Home-cured Sicilian Olives

It had been years since I’d walked into a Claro’s Italian Market. Since discovering “Cortina’s”, a competing small Italian Deli in Anaheim years ago (conveniently located just a few blocks away from my mother-in-law’s apartment) we’d made it a central stop to pick up deli meats, cheeses, and other Italian grocery items you’d be hard-pressed to find anywhere else. Small family-owned Italian markets remind me of my childhood, because visiting one was always a special treat when I was growing up.

Italian markets smell . . . . well, Italian. There’s an aroma in these markets you won’t smell anywhere else. Like a fine perfume, it’s a combination of Italian classic aromas – anise, fresh bread, biscotti, garlic, and a musty bouquet that simply can’t be found in an ordinary store.

It was early November and, thanks to a tip from my good friend Don that this store was relatively close to my home, I decided to check the store out on my lunch hour. I’m sure few things had changed since I’d been there last. The store would still be incredibly small, with aisles definitely not suited for passing other patrons. There would be a line at the meat counter, with angry patrons anxious to get their sandwich orders filled before the pits in their stomachs grew deeper. There would also inevitably be store clerks equally as short with their patrons.

All of this, after all, is status quo in an Italian Deli. You can take the Italians out of New York, but you cannot take the New York out of Italians.

As I walked down the narrow aisles, my eyes quickly caught the open cooler section of the store, where cheese and hard salamis were made available. There were no people shopping in that section so I knew I’d have the cooler to myself. I figured a hunk of hard cheese and a whole, bacteria-crusted, dry-cured piece of imported salumi would do me just fine, and I’d be on my way.

That is, until I found a basket of fresh olives. It was then that everything changed.

Since discovering the wonderful world of curing last year, I’ve been curing everything I can think of. And fresh olives, not being something we see a lot of where I live, was high on my list. I honestly never thought I’d get the chance to cure them myself. I felt like I’d gotten very lucky. So I quickly filled my bag with as many olives as I figured I’d need to get started. At $3.99 a pound, I wasn’t going to be cheap about it.

Cured and marinated olives are the perfect compliment to a salumi platter. Like Fred Astaire and Ginger Rogers, you couldn’t imagine one without the other. And by marinating the olives in olive oil, you can use some of this marinade to drizzle on some fresh crusty bread. Throw in a nice glass of wine, and that’s a pretty damned good lunch. Ask any Italian.

Once I brought the olives home, a quick scan of my Italian cookbooks gave me the necessary game plan to get these olives brined. You see, fresh olives are generally very hard and especially very bitter. They must be brined for weeks before they begin to soften, and the bitterness is extracted. There are three ways to do this, depending on how much time you have on your hands. You can use lye, salt, or a combination of salt and water. I prefer to brine with salt and water. It takes almost two months, but it provides excellent results.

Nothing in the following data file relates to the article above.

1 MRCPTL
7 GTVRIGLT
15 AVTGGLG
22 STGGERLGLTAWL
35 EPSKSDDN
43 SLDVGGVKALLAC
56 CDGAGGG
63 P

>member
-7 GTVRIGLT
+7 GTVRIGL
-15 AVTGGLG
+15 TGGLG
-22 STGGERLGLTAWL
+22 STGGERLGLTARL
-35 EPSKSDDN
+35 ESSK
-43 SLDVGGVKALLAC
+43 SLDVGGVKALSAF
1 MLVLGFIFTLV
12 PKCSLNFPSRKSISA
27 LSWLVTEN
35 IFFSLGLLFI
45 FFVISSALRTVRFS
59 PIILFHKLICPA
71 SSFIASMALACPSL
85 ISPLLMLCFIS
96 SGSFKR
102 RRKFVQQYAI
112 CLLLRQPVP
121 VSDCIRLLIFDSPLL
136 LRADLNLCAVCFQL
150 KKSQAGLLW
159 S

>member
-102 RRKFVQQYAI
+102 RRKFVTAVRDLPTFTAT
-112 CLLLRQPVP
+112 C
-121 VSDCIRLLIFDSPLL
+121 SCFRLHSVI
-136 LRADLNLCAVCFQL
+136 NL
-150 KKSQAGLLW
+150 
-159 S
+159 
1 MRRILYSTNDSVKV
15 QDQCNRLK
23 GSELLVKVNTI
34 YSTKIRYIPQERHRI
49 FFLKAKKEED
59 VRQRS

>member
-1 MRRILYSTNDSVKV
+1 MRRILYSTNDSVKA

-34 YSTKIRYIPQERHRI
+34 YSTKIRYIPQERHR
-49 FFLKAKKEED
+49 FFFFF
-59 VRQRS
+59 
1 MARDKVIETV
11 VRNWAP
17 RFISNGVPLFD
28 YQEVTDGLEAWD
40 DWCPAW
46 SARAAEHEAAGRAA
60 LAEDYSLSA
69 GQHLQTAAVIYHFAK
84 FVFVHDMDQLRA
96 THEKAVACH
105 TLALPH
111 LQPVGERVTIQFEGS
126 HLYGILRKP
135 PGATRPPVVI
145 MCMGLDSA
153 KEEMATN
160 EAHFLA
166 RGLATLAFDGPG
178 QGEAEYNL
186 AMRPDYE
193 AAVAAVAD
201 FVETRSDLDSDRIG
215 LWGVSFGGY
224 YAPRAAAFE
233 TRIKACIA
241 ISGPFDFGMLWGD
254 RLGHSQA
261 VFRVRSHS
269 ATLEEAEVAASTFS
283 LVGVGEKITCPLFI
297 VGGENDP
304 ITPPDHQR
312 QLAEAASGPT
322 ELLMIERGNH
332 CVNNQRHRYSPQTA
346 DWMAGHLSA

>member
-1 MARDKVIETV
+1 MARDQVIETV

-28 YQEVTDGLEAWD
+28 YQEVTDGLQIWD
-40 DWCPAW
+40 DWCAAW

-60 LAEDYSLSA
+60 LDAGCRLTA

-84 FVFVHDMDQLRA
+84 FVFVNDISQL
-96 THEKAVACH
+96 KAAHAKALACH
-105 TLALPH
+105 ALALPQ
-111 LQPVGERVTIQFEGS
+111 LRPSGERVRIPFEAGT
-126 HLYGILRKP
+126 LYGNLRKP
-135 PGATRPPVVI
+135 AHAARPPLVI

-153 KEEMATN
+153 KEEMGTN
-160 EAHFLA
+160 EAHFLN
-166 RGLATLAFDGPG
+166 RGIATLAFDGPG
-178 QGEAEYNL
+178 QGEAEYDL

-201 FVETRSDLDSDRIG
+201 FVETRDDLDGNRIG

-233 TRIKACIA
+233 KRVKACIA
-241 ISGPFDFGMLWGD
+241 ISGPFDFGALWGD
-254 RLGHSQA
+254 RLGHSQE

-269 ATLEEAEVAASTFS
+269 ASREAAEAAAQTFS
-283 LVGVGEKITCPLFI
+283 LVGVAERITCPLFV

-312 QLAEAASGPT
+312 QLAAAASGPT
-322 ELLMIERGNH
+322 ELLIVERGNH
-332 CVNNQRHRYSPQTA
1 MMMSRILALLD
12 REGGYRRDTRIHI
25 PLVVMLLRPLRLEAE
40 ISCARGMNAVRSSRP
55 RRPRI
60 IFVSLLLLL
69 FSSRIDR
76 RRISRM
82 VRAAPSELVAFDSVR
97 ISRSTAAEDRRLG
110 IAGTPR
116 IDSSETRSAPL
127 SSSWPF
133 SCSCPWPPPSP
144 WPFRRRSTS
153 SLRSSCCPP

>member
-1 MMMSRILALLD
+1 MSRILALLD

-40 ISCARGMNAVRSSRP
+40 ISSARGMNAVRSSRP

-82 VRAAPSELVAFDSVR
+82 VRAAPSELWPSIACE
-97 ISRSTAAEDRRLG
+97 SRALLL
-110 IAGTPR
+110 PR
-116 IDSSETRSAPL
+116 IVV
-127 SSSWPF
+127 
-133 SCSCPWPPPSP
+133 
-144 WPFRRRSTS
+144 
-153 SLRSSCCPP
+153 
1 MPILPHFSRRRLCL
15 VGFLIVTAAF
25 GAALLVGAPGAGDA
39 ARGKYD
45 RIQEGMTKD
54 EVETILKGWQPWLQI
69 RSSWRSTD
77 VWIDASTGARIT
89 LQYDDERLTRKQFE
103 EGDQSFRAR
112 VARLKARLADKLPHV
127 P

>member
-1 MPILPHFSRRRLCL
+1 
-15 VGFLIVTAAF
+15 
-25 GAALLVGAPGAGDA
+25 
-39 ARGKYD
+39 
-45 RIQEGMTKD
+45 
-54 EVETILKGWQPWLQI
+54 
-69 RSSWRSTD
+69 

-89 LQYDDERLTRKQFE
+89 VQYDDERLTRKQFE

The quickest (and most dangerous) way to brine olives is with the use of lye. In fact, as I was checking out of the store, the clerk asked me how I was planning on brining them. Salt and water, of course. She told me when she was a kid, her parents would be in the cellar for hours with a big bucket of lye, and they were not allowed to enter the cellar while this was happening because of the toxicity of the lye. That alone makes me wonder how Italians have lasted in this country without killing themselves.

The olives filled my curing jar. On top of the olives went a brining solution of 1 part sea salt to 4 parts water. Every 7 days, I would empty the solution, then add a fresh brine. I did this every week for 6 weeks.

At around the 4 1/2 week mark, I would periodically check how the olives were doing by biting into one. After 6 weeks, the olives were perfectly salted, much softer than they were when they were fresh, but still had that perfect al dente crunch. It was now time to put together a marinade.

In a jar with an airtight lid, add 1 pound of brined olives. Into that jar of olives, add the following:

3 garlic cloves, sliced paper thin (like Paulie did in that famous scene from GoodFellas)
1/4 cup of chopped fresh oregano
1/4 cup of chopped fresh parsley
1 tablespoon of fresh thyme leaves
1 teaspoon of grated orange zest
1 teaspoon of grated lemon zest
1 bay leaf
1 tablespoon of lemon juice (from that lemon you just zested)

Now fill the jar with extra virgin olive oil. Cover and refrigerate.

Allow to marinade for at least 2 days before enjoying. And do enjoy them. Just watch out for those pits. Quite a number of dentists have sent their kids to college thanks to olives. Don’t be a statistic.

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2 Comments

  1. Olives are one of my biggest passions right now. I just can’t get enough! Sometimes I think I could live off of nothing but olives and cured Italian meats.

    Your olives sound delicious. Maybe I will brine some myself soon. I’m still working on bacon :)

    By the way, thanks for the Auburn love…I really appreciate it. Should be a great game!
    -steve

  2. This was such a great read, Phil. From all the details about the shop, the people in it (I totally know that whole Italian deli attitude – I saw it first hand in NYC), down to discovering the fresh olives and to curing them. I ‘m a huge olive fan too so I found this really interesting. I didn’t know about the lye method. I think when I do it, I’m doing it the Phil way. Those olives so damned good!


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